What new zoning regulations will mean for you - JuniperCivic.com
Serving Middle Village and Maspeth since 1938.

Originally published in the December 2007 Juniper Berry Magazine

What new zoning regulations will mean for you

Houses like this will no longer be allowed.

The Department of City Planning has been busy working on new zoning regulations that the agency hopes will help reduce the problems caused by too much pavement replacing open soil areas. The city believes that not only will these measures help to prevent future flooding, but it will also make the city greener, which is an initiative set forth in Mayor Bloomberg's PlanYC.

Yards Text Amendment

The first is the Yards Text Amendment. This change would require a minimum percentage of planting in the front yards of low-rise residential areas. Twenty to fifty percent of most front yards, depending on width, would have to remain unpaved under the new rules, and this would apply to about 70 percent of residential lots throughout the city. The regulation is aimed primarily at new developments. Yards that currently are paved over would be allowed to remain in their present condition, but owners of existing homes within these districts will be prohibited from paving over their yards.

Certain loopholes that currently allow developers to not include yards in the plans for their properties would also be closed. No longer allowed would be steeply sloped driveways ‒ the maximum gradient under the new code would be 11%. A new regulation that prohibits parking in front yards will only apply in R1 and R2 districts, which are not present in western Queens.

However, the contextual rezoning planned for parts of Maspeth, Middle Village and Glendale, a process started in 2004 but not yet certified by city planning, would include some limitations on the use of front yards and curb cuts in R4 and R5 districts, which make up just about every residential district in these neighborhoods.

Councilman Tony Avella cautioned that the Department of Buildings will enforce the regulations, but will depend on private citizens to report infractions. The city waited too long to make a move toward eliminating this problem, but this is a good step forward. Of course there is more work that needs to be done.

Independent zoning consultant Paul Graziano added, It's a belated response that's way overdue. We've been waiting an awfully long time. This is all coming out because of the floods. Unfortunately, the damage has been done.

Street Tree Planting Text Amendment

Another measure taken to reduce heat entrapment and radiation is a proposed street tree and planting strip requirement in residential areas. The rule would make green strips and street tree planting mandatory in front of new developments, major enlargements of existing structures, and certain conversions from one use to another in all R zones. A tree would be required at intervals of 25 feet along the sidewalks surrounding the lot. The property owner would be responsible for planting the trees, after which maintenance would be handled by the Department of Parks and Recreation. This is the more controversial of the proposed zoning text changes because of its vagueness with regards to who would be financially responsible for the planting of the tree.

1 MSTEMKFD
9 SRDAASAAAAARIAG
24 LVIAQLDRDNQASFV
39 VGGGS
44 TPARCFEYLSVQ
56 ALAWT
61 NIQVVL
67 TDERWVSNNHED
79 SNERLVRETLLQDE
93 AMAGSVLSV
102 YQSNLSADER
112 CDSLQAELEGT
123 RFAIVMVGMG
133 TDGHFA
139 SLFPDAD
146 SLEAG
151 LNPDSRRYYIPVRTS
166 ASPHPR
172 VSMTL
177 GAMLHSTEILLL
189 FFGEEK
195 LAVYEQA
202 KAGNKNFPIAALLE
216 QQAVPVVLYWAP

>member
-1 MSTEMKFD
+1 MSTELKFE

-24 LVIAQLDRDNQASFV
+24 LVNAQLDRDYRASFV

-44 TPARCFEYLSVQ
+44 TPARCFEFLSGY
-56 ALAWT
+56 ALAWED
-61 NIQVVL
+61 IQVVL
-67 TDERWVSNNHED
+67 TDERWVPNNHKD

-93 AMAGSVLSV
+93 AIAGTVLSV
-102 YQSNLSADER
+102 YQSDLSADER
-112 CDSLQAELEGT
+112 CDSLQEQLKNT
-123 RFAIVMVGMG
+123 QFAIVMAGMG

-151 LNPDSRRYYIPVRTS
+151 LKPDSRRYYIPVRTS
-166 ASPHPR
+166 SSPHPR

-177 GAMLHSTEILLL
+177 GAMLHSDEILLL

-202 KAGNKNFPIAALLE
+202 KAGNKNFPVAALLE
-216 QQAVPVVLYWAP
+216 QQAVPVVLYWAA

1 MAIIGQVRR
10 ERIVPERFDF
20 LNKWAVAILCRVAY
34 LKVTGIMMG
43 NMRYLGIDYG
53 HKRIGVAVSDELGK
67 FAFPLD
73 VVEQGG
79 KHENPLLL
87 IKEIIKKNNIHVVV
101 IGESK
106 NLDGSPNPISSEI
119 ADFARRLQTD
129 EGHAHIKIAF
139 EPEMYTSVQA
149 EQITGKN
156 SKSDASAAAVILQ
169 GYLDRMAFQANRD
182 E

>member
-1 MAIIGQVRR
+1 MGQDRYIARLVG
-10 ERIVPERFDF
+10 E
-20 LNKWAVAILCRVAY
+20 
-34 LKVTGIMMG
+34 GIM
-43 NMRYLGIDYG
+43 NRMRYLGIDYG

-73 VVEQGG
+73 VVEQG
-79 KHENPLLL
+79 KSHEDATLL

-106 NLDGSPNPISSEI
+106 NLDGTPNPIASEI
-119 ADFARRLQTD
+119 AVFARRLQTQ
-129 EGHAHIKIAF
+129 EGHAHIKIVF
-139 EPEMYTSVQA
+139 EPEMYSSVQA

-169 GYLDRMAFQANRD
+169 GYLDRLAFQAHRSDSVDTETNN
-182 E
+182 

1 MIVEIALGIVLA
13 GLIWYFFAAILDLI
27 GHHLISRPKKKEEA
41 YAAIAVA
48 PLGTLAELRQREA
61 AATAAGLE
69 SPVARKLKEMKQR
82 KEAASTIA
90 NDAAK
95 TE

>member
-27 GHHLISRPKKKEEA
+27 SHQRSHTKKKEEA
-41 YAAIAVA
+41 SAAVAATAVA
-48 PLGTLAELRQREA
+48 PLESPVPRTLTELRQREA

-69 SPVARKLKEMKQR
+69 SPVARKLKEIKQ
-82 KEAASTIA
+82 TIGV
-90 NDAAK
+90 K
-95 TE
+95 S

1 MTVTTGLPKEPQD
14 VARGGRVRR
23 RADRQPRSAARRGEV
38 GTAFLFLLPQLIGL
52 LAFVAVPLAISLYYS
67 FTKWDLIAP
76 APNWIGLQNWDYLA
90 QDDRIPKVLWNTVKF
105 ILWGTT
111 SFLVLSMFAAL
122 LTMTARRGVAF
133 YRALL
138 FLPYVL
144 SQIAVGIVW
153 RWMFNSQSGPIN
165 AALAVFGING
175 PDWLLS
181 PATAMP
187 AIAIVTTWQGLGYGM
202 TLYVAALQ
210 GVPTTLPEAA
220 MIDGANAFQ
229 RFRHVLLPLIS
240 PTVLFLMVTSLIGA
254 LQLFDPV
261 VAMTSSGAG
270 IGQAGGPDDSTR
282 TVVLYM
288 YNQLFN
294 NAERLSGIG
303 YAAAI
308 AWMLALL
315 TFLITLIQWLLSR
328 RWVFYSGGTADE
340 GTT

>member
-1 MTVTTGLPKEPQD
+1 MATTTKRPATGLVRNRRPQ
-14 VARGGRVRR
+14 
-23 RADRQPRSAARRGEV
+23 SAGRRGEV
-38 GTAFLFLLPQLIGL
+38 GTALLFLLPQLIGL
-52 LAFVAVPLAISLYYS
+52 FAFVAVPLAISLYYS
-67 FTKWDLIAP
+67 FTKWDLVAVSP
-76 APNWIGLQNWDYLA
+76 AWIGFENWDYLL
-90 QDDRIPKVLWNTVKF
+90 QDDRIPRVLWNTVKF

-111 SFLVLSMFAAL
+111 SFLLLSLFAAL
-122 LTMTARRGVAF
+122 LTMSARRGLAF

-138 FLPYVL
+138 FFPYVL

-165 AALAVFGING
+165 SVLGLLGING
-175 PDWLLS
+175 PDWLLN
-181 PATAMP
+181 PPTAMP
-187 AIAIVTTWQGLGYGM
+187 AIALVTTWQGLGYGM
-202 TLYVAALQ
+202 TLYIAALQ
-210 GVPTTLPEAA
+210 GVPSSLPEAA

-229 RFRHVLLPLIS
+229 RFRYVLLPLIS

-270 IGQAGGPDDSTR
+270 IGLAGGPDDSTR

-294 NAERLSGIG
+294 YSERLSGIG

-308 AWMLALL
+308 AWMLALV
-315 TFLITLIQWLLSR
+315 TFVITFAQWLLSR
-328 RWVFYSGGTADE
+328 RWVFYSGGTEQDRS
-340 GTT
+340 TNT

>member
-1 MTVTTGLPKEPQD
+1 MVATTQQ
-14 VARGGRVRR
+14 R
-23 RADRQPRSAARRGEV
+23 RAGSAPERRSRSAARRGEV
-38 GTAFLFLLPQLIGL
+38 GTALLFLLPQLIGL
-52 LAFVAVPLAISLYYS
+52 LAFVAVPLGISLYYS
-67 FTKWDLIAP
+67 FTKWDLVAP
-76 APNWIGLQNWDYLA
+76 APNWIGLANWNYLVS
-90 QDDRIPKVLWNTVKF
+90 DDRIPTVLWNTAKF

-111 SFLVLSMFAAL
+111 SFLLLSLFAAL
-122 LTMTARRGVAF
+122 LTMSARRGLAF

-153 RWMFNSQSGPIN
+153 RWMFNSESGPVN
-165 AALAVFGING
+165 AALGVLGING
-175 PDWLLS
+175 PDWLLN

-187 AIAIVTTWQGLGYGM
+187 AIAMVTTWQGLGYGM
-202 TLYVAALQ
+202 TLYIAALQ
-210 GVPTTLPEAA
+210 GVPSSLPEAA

Currently, homeowners may voluntarily request free street trees from the Parks Department through their council member or community board. An arborist from the agency inspects the site to see if planting is feasible at the desired location and if so, chooses and plants an appropriate species from Parks' inventory. However, this process currently may take up to 2 years. The new rules would require that a tree be planted in front of city-owned property within the district if the location inside a zone that requires street tree planting is deemed to not be appropriate. Under the new rules, it is unclear what the time frame would be for planting of trees or if requesting free street trees via the Parks Department route will fulfill this requirement. For this reason, some are feeling apprehensive about the new rule.

The Juniper Park Civic Association is all for increasing green space, however, we are not in favor of passing the costs of the trees onto the homeowner, said JPCA President Robert Holden. It should be the builder who is responsible and we want to make sure this is not an attempt by the Bloomberg administration to push more costs onto the middle class instead of expanding their free street tree planting program as they had promised.

Avella agrees with JPCA on this one. He also brought up another shortcoming he identified with regards to the proposed regulation. This amendment will not protect old growth trees on private property, and the city should provide incentives to homeowners to do that. A large established tree is much more valuable to the environment than a sapling, he said.

Graziano says he believes city planning needs to identify areas which have clusters of old growth trees and create zoning overlays to protect them.

The new city-wide requirements are being considered by 59 Community Boards and the five Borough Presidents. Following receipt of their recommendations, the City Planning Commission holds public hearings on the proposals which will subsequently require approval by the City Council.